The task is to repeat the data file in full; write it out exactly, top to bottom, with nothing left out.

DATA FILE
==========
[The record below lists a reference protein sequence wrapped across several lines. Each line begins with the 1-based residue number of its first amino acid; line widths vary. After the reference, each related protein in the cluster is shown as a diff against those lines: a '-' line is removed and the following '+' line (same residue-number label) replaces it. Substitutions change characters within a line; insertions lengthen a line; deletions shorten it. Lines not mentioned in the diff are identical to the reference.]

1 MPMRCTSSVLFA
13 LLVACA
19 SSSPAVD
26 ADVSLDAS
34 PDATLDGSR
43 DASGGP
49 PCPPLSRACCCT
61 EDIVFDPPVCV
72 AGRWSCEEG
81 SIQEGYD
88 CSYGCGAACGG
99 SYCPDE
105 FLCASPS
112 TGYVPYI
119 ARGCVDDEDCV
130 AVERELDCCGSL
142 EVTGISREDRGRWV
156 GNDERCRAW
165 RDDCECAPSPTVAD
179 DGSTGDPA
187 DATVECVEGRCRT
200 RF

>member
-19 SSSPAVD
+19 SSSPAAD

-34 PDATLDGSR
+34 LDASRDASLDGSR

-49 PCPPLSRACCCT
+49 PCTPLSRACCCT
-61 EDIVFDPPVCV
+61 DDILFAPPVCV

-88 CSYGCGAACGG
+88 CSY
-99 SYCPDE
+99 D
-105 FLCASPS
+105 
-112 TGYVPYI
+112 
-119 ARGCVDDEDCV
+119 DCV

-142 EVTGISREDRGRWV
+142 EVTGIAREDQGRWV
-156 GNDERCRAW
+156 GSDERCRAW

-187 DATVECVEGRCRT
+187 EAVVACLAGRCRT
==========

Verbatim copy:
[The record below lists a reference protein sequence wrapped across several lines. Each line begins with the 1-based residue number of its first amino acid; line widths vary. After the reference, each related protein in the cluster is shown as a diff against those lines: a '-' line is removed and the following '+' line (same residue-number label) replaces it. Substitutions change characters within a line; insertions lengthen a line; deletions shorten it. Lines not mentioned in the diff are identical to the reference.]

1 MPMRCTSSVLFA
13 LLVACA
19 SSSPAVD
26 ADVSLDAS
34 PDATLDGSR
43 DASGGP
49 PCPPLSRACCCT
61 EDIVFDPPVCV
72 AGRWSCEEG
81 SIQEGYD
88 CSYGCGAACGG
99 SYCPDE
105 FLCASPS
112 TGYVPYI
119 ARGCVDDEDCV
130 AVERELDCCGSL
142 EVTGISREDRGRWV
156 GNDERCRAW
165 RDDCECAPSPTVAD
179 DGSTGDPA
187 DATVECVEGRCRT
200 RF

>member
-19 SSSPAVD
+19 SSSPAAD

-34 PDATLDGSR
+34 LDASRDASLDGSR

-49 PCPPLSRACCCT
+49 PCTPLSRACCCT
-61 EDIVFDPPVCV
+61 DDILFAPPVCV

-88 CSYGCGAACGG
+88 CSY
-99 SYCPDE
+99 D
-105 FLCASPS
+105 
-112 TGYVPYI
+112 
-119 ARGCVDDEDCV
+119 DCV

-142 EVTGISREDRGRWV
+142 EVTGIAREDQGRWV
-156 GNDERCRAW
+156 GSDERCRAW

-187 DATVECVEGRCRT
+187 EAVVACLAGRCRT